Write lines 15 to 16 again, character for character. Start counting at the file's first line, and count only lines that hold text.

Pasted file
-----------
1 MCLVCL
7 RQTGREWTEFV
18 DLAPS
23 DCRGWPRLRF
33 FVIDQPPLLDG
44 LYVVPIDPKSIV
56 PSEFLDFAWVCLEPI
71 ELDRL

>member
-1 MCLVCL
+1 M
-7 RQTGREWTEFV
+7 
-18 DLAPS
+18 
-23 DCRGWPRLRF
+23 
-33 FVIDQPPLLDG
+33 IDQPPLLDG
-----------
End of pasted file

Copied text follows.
+18 
-23 DCRGWPRLRF